Chefs Collaborative, the national network of food professionals which earlier this week brought its annual conference to Charleston, is primarily concerned with nurturing a more sustainable food system. So it made sense that the conference agenda included workshops on bycatch, hog farming and genetically-modified crops. But in reviewing the schedule, I was immediately struck by how much meeting time was devoted to fermentation.
Conference attendees were herded into the Francis Marion Hotel’s ballroom for two fermentation talks, and had the option of signing up for additional workshops exploring microbial fermentation and creative ways of fermenting vegetables. Fermentation became a kind of catchphrase for eventgoers, who seized upon the bubbling-up process as a symbol of their grassroots energy.
Fermentation certainly has a counter-cultural appeal. But is it a critical component of sustainability? While fermentation is easy on the earth, it doesn’t appear to directly solve any of the problems with which responsible chefs wrestle: To the contrary, it has the potential to create new hassles with health departments, which don’t always look kindly on controlled rot, and customers, whose palates might not be tuned to the funky flavors which emerge when food ages. As fermentation hero Sandor Katz told the crowd, Americans are trained by soap slogans to fear bacteria. Continue reading
David Heber Hammer’s Photography
Chefs Collaborative, the nation’s leading network of sustainability-minded food professionals, is this weekend bringing its annual conference to Charleston for the first time. But the seafood topics on the National Summit agenda aren’t new to the city: In the 1880s, a local African-American retailer and amateur ichthyologist had already figured out how to “tempt guests with unfamiliar seafood,” a practice now considered a cornerstone of healthy aquatic ecosystems.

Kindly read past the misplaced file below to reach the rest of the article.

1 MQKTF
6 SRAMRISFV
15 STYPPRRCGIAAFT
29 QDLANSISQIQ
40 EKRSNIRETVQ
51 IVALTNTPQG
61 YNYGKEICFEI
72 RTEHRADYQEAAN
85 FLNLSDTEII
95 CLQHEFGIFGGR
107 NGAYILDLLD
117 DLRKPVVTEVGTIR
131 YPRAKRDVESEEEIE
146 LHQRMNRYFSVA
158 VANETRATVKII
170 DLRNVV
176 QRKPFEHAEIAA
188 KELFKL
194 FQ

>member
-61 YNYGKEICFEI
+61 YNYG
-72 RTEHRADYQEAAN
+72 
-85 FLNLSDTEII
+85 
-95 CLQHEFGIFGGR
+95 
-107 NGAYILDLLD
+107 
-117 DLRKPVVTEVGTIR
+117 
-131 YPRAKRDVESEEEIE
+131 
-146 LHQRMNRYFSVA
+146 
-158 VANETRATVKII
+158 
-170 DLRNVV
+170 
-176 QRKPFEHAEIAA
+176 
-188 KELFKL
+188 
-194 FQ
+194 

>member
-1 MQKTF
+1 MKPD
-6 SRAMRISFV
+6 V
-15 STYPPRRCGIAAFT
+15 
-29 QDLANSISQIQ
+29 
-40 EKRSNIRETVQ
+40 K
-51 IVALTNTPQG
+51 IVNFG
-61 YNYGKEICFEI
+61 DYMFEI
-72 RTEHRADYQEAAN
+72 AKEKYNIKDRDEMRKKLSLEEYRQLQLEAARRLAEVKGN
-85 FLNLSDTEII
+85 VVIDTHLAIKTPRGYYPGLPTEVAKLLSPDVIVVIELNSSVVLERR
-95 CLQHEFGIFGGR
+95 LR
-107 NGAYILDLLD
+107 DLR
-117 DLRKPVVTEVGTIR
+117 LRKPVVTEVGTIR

Prior to the Civil War, Charleston’s fish market was in sad shape. According to food scholar David Shields, who generously shared the manuscript for his forthcoming Charleston culinary history, most shad were shipped north, and clams, shrimp, scallops and crabs were rarely offered for sale; Shields quotes a disappointed Duke of Saxe-Weimer-Eisenach as reporting in 1826 that “fish were not presented in so great a variety as I expected.”
Shields attributes the dearth of fish at market to northern control of the commercial smack fleet and a mosquito fleet which delivered its catch directly to plantations, whose overseers forbade slaves from sidelining in fish sales. But emancipation didn’t solve the problem of connecting local eaters with local seafood: So many men took up fishing for profit that fish populations were at risk of being wiped out. Continue reading
This morning’s speakers at the Lowcountry Rice Culture Forum talked about rice as though it was something which grew long ago or far away, but rice revivalist Glenn Roberts takes exception to the characterization.
“Let’s stop talking about it and start doing it,” the founder of Anson Mills told me.
According to Roberts, Lowcountry residents grew their own rice plots as late as the 1980s. He’s hoping to instigate a resurgence of the practice with his Saturday afternoon talk entitled “Grow Backyard Rice Just Like Garden Tomatoes.” Continue reading